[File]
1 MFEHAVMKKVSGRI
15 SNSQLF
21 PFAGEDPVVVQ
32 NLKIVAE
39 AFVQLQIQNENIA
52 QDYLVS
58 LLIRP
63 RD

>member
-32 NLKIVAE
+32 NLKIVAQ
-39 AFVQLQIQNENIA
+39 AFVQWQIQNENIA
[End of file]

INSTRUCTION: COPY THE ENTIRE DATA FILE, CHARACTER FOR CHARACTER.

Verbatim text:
1 MFEHAVMKKVSGRI
15 SNSQLF
21 PFAGEDPVVVQ
32 NLKIVAE
39 AFVQLQIQNENIA
52 QDYLVS
58 LLIRP
63 RD

>member
-32 NLKIVAE
+32 NLKIVAQ
-39 AFVQLQIQNENIA
+39 AFVQWQIQNENIA